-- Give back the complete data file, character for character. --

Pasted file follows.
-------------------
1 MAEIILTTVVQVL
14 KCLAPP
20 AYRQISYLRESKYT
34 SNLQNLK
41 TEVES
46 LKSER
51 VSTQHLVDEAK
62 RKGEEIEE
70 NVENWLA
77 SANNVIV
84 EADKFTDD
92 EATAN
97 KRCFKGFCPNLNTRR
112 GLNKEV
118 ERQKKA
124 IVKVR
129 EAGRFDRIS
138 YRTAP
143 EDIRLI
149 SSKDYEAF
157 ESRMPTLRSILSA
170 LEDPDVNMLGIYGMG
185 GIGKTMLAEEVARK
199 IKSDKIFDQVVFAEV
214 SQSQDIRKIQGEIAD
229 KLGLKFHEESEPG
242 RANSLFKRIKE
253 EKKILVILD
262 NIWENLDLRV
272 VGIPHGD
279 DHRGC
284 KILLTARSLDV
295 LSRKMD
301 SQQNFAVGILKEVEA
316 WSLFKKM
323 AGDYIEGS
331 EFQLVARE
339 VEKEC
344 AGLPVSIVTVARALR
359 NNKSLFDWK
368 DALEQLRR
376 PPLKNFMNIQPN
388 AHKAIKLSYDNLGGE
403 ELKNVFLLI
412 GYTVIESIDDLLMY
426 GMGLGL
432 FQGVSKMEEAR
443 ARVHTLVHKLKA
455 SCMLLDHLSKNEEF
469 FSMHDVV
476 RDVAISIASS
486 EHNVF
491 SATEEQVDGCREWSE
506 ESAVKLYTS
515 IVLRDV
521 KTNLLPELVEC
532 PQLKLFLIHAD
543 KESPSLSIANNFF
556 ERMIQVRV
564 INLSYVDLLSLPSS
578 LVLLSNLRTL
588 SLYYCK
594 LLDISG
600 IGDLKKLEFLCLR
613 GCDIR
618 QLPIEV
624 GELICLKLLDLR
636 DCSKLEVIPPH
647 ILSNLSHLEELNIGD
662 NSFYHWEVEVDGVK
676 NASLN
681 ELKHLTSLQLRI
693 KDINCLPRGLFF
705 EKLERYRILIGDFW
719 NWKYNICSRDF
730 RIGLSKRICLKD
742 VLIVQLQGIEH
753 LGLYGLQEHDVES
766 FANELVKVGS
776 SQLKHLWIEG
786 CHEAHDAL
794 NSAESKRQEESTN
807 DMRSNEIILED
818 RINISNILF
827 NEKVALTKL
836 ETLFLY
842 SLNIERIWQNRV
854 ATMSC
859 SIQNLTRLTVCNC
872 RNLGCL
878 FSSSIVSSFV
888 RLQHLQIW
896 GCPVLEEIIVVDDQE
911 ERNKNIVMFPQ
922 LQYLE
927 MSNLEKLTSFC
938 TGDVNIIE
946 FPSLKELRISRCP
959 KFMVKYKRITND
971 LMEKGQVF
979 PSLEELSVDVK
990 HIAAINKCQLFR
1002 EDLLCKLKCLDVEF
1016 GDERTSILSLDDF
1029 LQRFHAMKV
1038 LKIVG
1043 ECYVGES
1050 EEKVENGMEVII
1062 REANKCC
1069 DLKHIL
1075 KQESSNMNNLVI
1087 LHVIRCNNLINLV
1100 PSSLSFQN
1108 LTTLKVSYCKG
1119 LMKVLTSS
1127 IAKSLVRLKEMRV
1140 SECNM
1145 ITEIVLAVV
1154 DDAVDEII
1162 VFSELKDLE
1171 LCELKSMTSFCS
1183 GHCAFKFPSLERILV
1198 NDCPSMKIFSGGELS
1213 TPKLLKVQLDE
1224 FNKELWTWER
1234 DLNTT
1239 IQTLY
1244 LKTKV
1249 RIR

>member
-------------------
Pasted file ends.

1 MAEIILTTVVQVL
14 KCLAPP
20 AYRQISYLRESKYT
34 SNLQNLK
41 TEVES
46 LKSER
51 VSTQHLVDEAK
62 RKGEEIEE
70 NVENWLA
77 SANNVIV
84 EADKFTDD
92 EATAN
97 KRCFKGFCPNLNTRR
112 GLNKEV
118 ERQKKA
124 IVKVR
129 EAGRFDRIS
138 YRTAP
143 EDIRLI
149 SSKDYEAF
157 ESRMPTLRSILSA
170 LEDPDVNMLGIYGMG
185 GIGKTMLAEEVARK
199 IKSDKIFDQVVFAEV
214 SQSQDIRKIQGEIAD
229 KLGLKFHEESEPG
242 RANSLFKRIKE
253 EKKILVILD
262 NIWENLDLRV
272 VGIPHGD
279 DHRGC
284 KILLTARSLDV
295 LSRKMD
301 SQQNFAVGILKEVEA
316 WSLFKKM
323 AGDYIEGS
331 EFQLVARE
339 VEKEC
344 AGLPVSIVTVARALR
359 NNKSLFDWK
368 DALEQLRR
376 PPLKNFMNIQPN
388 AHKAIKLSYDNLGGE
403 ELKNVFLLI
412 GYTVIESIDDLLMY
426 GMGLGL
432 FQGVSKMEEAR
443 ARVHTLVHKLKA
455 SCMLLDHLSKNEEF
469 FSMHDVV
476 RDVAISIASS
486 EHNVF
491 SATEEQVDGCREWSE
506 ESAVKLYTS
515 IVLRDV
521 KTNLLPELVEC
532 PQLKLFLIHAD
543 KESPSLSIANNFF
556 ERMIQVRV
564 INLSYVDLLSLPSS
578 LVLLSNLRTL
588 SLYYCK
594 LLDISG
600 IGDLKKLEFLCLR
613 GCDIR
618 QLPIEV
624 GELICLKLLDLR
636 DCSKLEVIPPH
647 ILSNLSHLEELNIGD
662 NSFYHWEVEVDGVK
676 NASLN
681 ELKHLTSLQLRI
693 KDINCLPRGLFF
705 EKLERYRILIGDFW
719 NWKYNICSRDF
730 RIGLSKRICLKD
742 VLIVQLQGIEH
753 LGLYGLQEHDVES
766 FANELVKVGS
776 SQLKHLWIEG
786 CHEAHDAL
794 NSAESKRQEESTN
807 DMRSNEIILED
818 RINISNILF
827 NEKVALTKL
836 ETLFLY
842 SLNIERIWQNRV
854 ATMSC
859 SIQNLTRLTVCNC
872 RNLGCL
878 FSSSIVSSFV
888 RLQHLQIW
896 GCPVLEEIIVVDDQE
911 ERNKNIVMFPQ
922 LQYLE
927 MSNLEKLTSFC
938 TGDVNIIE
946 FPSLKELRISRCP
959 KFMVKYKRITND
971 LMEKGQVF
979 PSLEELSVDVK
990 HIAAINKCQLFR
1002 EDLLCKLKCLDVEF
1016 GDERTSILSLDDF
1029 LQRFHAMKV
1038 LKIVG
1043 ECYVGES
1050 EEKVENGMEVII
1062 REANKCC
1069 DLKHIL
1075 KQESSNMNNLVI
1087 LHVIRCNNLINLV
1100 PSSLSFQN
1108 LTTLKVSYCKG
1119 LMKVLTSS
1127 IAKSLVRLKEMRV
1140 SECNM
1145 ITEIVLAVV
1154 DDAVDEII
1162 VFSELKDLE
1171 LCELKSMTSFCS
1183 GHCAFKFPSLERILV
1198 NDCPSMKIFSGGELS
1213 TPKLLKVQLDE
1224 FNKELWTWER
1234 DLNTT
1239 IQTLY
1244 LKTKV
1249 RIR

>member